SharePoint Online is a cloud-based service, hosted by Microsoft, for businesses of all sizes. Instead of installing and deploying SharePoint Server on premises, any business can now simply subscribe to SharePoint Online to provide their employees with an enterprise-grade solution to create sites to share documents and insights with colleagues, partners and customers.
SharePoint Online provides sites to:
SharePoint Online works with familiar Microsoft Office applications. It is easy to create Office documents and save them directly to SharePoint Online, or co-author documents with Office Web Apps. Users can access important documents offline or from familiar mobile devices, and set document-level permissions to protect sensitive content. With one click it is possible to communicate in real time with colleagues, customers, and partners from within SharePoint sites.
By letting Microsoft assume much of the operational burden that comes from managing the infrastructure that is associated with on-premises software, businesses can focus their resources on what is important—their businesses. Small-sized and medium-sized businesses can now take advantage of the same enterprise-strength collaboration platform that larger-sized companies do, without having to shoulder the operational and hardware infrastructure necessary to host SharePoint on-premises.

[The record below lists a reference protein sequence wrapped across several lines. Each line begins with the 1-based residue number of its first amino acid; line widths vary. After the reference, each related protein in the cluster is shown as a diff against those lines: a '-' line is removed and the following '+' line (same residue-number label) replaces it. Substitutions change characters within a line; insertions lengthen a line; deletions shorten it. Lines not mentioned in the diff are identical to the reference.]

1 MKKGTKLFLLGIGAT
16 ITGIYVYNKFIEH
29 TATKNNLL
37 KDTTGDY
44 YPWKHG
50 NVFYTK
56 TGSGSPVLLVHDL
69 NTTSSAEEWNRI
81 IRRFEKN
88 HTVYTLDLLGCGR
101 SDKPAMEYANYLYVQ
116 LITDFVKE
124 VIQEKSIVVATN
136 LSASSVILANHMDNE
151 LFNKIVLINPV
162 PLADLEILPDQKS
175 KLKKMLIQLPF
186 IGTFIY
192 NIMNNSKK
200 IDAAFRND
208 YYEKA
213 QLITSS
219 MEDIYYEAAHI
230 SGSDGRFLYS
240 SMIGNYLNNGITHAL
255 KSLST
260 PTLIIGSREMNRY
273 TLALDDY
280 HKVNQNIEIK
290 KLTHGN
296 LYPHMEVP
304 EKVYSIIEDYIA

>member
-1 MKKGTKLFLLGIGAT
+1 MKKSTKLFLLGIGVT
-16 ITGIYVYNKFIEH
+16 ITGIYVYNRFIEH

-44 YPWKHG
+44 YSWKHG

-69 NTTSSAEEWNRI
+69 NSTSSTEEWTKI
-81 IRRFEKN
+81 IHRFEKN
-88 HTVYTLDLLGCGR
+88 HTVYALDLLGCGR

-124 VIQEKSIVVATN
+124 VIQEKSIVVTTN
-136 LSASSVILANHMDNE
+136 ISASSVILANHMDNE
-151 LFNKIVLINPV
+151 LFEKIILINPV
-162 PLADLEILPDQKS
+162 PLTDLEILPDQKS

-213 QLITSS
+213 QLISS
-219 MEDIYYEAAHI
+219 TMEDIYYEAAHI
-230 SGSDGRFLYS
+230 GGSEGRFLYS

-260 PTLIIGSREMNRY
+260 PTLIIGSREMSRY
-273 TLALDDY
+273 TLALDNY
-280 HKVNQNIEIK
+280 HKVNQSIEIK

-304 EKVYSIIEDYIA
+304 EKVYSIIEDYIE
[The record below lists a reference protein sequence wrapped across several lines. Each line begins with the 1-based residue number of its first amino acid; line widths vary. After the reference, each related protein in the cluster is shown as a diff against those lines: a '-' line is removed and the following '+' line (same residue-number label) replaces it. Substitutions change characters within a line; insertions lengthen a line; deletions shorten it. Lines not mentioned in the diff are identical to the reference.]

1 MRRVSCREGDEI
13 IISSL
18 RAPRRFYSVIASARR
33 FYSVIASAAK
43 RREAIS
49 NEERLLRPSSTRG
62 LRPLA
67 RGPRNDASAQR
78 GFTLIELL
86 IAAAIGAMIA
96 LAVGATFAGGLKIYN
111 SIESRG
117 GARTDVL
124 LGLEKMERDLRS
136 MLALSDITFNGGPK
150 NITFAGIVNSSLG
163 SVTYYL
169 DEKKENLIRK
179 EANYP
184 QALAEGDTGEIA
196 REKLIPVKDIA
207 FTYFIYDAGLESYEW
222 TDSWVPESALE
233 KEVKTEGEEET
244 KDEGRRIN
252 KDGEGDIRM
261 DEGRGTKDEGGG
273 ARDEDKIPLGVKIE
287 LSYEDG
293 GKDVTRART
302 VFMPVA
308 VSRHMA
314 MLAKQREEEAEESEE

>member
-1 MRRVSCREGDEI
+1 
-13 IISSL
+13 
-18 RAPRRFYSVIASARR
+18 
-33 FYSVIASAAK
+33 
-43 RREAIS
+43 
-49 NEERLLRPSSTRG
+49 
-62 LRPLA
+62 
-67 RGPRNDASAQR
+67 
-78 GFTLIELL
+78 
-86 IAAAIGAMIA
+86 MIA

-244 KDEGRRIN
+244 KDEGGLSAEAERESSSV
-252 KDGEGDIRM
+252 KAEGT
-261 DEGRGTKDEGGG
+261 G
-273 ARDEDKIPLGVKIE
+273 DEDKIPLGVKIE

As a cloud-based service, SharePoint Online uses redundant and geographically dispersed data centers. Each data center houses a reliable and redundant infrastructure to support the service. And SharePoint Online provides businesses with the flexibility to scale resources as demands change.